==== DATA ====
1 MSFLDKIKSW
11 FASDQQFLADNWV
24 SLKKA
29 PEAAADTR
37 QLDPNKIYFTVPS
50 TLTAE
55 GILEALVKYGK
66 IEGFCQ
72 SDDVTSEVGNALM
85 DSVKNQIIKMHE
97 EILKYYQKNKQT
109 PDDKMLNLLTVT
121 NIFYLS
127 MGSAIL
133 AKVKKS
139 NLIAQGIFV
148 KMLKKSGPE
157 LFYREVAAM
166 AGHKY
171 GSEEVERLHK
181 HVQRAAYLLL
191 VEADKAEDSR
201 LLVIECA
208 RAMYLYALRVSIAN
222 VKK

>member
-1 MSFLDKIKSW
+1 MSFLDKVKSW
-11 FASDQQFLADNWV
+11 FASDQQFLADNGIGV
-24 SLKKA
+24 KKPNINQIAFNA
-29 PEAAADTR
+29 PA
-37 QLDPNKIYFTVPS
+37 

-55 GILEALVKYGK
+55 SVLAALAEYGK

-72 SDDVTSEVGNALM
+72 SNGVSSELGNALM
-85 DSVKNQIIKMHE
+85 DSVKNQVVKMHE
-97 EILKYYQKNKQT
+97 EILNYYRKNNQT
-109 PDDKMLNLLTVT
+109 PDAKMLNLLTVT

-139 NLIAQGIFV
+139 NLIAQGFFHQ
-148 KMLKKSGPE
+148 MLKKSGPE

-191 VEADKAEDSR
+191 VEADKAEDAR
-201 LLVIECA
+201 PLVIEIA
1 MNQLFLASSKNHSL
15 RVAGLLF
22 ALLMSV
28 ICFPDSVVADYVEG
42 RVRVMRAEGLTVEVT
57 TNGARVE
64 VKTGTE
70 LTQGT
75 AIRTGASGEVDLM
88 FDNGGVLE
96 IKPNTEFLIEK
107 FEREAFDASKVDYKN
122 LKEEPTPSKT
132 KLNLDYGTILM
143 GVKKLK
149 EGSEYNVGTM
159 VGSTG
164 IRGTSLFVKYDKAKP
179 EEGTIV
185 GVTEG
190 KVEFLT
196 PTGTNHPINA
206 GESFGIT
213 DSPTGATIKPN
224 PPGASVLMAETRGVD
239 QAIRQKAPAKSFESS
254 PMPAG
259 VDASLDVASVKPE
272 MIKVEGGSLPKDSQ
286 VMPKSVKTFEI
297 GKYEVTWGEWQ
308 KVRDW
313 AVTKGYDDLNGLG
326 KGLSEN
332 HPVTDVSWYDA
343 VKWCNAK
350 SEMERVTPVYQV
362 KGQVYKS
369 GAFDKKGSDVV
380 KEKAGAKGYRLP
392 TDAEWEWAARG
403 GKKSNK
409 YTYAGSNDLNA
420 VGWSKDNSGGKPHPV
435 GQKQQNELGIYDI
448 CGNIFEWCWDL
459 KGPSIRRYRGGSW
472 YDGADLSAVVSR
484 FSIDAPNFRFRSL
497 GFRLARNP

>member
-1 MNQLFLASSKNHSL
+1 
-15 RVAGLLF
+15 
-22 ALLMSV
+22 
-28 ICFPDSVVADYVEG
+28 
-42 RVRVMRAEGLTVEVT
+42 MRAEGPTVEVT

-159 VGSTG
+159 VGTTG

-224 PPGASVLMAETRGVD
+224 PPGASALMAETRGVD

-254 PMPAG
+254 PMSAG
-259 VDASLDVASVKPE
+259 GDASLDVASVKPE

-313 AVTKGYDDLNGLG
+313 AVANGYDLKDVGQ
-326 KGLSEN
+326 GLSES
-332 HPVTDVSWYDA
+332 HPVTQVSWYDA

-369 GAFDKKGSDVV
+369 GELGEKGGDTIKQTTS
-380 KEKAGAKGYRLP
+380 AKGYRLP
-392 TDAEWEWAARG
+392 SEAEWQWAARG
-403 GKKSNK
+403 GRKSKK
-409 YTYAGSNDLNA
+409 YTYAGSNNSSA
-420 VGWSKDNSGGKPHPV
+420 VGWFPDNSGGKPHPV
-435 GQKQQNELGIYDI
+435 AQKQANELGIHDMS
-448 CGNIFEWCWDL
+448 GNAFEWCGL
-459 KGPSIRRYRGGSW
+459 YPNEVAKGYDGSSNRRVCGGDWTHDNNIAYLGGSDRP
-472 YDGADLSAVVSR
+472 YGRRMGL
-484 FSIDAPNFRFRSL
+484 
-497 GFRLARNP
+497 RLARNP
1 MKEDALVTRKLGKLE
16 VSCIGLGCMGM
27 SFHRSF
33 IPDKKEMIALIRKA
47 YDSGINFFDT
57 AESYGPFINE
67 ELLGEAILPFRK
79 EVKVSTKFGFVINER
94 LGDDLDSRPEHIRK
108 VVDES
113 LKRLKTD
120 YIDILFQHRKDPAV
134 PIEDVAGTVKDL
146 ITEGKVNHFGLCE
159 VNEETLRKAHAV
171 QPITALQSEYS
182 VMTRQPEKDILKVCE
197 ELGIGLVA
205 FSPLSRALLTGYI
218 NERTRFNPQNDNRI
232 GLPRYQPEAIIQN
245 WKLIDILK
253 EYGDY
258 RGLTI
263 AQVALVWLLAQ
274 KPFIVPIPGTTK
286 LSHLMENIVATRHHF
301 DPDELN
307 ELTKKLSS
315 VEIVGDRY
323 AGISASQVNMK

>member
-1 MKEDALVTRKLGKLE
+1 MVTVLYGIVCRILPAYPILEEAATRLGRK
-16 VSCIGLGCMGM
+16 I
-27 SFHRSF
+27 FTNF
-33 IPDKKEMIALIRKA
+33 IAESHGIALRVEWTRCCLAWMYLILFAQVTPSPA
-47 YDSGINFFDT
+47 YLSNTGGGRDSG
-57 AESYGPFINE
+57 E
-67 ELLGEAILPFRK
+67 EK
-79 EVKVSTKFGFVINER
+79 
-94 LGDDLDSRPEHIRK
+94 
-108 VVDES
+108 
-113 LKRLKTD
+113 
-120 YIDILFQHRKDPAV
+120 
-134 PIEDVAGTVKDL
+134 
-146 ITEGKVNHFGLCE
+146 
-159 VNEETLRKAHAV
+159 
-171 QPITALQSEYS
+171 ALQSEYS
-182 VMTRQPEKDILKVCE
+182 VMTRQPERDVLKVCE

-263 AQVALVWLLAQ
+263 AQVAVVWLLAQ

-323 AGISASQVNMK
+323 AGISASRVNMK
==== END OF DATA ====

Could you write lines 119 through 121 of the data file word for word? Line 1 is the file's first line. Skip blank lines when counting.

+224 PPGASALMAETRGVD

-254 PMPAG
+254 PMSAG